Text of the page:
describe('Can pop from Stack', () => {
  test('Pop removes the top item from the stack', () => {
    const stackToPop = new Stack('foo');
    stackToPop.push('bar');

    // verify before popping: stackToPop.top.value === 'bar'
    expect(stackToPop.top.value).toBe('bar');
    stackToPop.pop();

    // verify after popping: stackToPop.top.value === 'foo'
    expect(stackToPop.top.value).toBe('foo');
  });
  test('Pop returns the value of the returned item', () => {
    const stackToPop = new Stack(42);

    // verify: stackToPop.pop() === 42
    expect(stackToPop.pop()).toBe(42);
  });
});
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Note: I used Jest as my testing framework, though there are many options out there and the process should be similar regardless.

One of my favorite things about using a test framework is that tests can be automatically re-run every time the files are saved. As I'm coding, I keep an eye on the terminal in case any changes I made have unexpected results (good or bad).

The full test code I wrote can be viewed in this GitHub repository.

Writing Code

The time it takes to write tests can give you some time to think about the task at hand and ponder possible solutions. By the time I finish writing tests I typically have an idea of how to start my code, but if not I take more time to think on it. For complex problems, it may help to draw some diagrams, sketching out notes, or maybe implement rubber duck debugging! Pair programming with a human is an acceptable substitute if a duck is not available. If the tests can be tackled piecemeal, focus on one task at a time to get closer to your end goal.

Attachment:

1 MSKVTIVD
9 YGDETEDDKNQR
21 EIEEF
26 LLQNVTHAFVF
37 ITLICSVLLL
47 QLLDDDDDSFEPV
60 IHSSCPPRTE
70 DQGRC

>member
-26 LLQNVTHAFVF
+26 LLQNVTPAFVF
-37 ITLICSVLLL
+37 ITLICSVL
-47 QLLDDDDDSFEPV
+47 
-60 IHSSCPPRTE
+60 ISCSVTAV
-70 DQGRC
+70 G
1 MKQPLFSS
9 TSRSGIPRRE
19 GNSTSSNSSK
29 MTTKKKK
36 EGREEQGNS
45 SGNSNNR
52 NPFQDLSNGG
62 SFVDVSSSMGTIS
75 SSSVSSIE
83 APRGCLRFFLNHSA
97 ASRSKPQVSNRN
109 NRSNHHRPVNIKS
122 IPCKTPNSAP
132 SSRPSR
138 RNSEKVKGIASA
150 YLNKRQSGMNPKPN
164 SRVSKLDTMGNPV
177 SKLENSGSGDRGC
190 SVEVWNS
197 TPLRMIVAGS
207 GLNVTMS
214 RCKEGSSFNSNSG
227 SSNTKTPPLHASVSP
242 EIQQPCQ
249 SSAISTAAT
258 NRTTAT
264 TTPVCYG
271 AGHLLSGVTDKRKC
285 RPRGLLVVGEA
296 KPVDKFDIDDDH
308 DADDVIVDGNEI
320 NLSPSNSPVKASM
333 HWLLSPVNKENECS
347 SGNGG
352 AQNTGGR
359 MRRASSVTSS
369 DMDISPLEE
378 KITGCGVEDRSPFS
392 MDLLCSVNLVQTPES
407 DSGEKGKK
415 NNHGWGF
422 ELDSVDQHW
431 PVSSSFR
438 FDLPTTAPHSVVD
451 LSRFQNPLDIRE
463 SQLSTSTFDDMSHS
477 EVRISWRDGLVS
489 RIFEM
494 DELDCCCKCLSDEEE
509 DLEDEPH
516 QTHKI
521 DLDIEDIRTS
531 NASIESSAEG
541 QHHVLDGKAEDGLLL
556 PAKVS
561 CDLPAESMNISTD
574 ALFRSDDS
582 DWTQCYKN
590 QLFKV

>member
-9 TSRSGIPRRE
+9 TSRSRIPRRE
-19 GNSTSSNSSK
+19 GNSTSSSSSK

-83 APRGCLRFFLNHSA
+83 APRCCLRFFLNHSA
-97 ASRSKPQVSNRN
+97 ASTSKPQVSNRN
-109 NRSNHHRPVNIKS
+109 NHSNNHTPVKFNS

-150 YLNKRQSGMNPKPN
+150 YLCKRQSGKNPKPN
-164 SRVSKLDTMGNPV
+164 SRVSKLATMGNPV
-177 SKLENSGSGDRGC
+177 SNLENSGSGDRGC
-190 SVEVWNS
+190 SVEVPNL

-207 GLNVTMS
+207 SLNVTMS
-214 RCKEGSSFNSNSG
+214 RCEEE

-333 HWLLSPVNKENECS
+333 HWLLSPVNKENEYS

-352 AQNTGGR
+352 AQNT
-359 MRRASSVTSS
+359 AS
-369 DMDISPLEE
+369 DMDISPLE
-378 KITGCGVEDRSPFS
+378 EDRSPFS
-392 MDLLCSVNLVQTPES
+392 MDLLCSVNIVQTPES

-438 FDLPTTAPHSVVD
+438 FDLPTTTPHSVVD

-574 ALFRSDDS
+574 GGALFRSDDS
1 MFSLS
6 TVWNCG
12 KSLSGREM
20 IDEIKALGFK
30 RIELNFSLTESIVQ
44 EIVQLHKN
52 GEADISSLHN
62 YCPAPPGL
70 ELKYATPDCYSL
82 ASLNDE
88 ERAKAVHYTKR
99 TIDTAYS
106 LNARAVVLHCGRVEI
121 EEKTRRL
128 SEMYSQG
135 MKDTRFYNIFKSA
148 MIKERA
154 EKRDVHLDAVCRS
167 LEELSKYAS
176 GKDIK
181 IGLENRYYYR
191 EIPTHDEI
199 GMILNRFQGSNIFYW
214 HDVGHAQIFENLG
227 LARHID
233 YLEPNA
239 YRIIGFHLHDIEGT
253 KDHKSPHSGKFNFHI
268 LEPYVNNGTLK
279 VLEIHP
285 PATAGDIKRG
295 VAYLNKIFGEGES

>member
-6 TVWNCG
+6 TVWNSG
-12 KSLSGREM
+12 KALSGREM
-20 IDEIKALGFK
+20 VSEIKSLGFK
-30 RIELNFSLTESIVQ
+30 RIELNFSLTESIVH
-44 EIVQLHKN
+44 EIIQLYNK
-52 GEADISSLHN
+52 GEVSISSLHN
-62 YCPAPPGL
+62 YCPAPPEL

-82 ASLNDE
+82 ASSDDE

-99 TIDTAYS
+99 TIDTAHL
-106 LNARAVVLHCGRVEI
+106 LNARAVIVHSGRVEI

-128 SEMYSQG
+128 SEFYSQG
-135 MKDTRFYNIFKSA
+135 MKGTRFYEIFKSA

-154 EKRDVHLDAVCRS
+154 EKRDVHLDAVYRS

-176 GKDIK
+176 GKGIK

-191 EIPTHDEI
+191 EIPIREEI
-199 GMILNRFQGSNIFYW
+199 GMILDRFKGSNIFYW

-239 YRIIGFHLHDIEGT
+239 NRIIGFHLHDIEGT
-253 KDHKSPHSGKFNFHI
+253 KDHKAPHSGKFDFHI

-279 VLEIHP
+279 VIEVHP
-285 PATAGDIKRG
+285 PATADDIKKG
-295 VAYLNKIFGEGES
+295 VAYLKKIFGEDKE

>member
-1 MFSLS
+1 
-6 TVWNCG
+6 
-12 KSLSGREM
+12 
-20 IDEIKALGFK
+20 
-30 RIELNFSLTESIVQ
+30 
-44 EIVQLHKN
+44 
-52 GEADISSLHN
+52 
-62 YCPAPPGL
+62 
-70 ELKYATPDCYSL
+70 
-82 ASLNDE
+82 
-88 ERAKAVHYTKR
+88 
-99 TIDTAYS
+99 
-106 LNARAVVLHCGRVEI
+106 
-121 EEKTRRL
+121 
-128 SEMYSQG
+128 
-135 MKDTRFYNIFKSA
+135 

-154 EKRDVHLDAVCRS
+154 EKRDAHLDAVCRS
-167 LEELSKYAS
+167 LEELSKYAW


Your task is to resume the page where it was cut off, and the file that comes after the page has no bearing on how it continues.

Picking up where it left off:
Let's say I'm working on the pop method of the stack class that we wrote tests for above. This method has two separate tests it needs to pass. For the first test we need to remove the top item of the stack, so let's start there:

class Stack {
  /* ... */

  pop() {
    this.top = this.top.next;
  }

  /* ... */
}
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The pop method will now pass the first test

The code above replaces the top item with the next item in the stack. That's all that's needed to remove the top item so we've passed the first test! We're still failing the second test though. To pass the next test we need to return the value of the top item, so we just need to add a couple more lines to the method we just started:

class Stack {
  /* ... */

  pop() {
    const poppedItem = this.top.value;
    this.top = this.top.next;
    return poppedItem
  }

  /* ... */
}
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The pop method will now pass both tests

After I have working code, I will take a closer look at the time and space complexity. While I try to be mindful of this throughout the process, sometimes it's more important to get the code functional first before optimizing it. That's where refactoring comes in!

The full code for this class I wrote can be viewed in this GitHub repository.

Refactoring

After I get my code to work, I take a second look at my process and look for improvements. Are there variables I've assigned that are unnecessary? Is my time complexity reasonable for the task? Are there any edge cases that I haven't considered? Refactoring gets easier with practice, and sometimes the improvements may not be obvious right away. If you're not on a time crunch, this may be a good opportunity to step away from the code for a minute!

One important thing to keep in mind when optimizing your code is that it is very rare for there to be a single optimal case. For example, below is a table summarizing a couple ways to optimize a simple algorithm that checks if all the items in an unsorted array are unique: